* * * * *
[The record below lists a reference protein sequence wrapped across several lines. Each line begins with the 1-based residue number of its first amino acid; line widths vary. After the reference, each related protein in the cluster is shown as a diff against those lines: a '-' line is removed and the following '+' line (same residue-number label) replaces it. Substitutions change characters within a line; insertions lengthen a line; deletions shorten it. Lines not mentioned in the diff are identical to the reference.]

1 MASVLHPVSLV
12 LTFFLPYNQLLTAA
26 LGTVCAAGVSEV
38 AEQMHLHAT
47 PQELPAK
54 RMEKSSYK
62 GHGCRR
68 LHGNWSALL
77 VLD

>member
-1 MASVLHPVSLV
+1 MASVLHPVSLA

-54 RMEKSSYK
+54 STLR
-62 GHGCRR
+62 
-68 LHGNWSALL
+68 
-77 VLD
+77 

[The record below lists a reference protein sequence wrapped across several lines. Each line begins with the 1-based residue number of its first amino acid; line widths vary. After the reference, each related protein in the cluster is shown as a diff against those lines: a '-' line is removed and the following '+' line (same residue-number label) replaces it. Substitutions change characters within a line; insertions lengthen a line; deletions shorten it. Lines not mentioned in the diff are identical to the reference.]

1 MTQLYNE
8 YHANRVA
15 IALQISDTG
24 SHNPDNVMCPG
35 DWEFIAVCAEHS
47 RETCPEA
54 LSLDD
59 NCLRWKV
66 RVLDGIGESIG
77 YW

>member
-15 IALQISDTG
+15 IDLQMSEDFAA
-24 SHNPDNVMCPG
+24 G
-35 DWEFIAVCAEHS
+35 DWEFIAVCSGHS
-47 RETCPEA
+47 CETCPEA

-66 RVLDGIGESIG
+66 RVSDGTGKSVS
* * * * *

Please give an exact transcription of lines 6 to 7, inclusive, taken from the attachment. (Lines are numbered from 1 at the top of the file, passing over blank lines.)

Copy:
47 PQELPAK
54 RMEKSSYK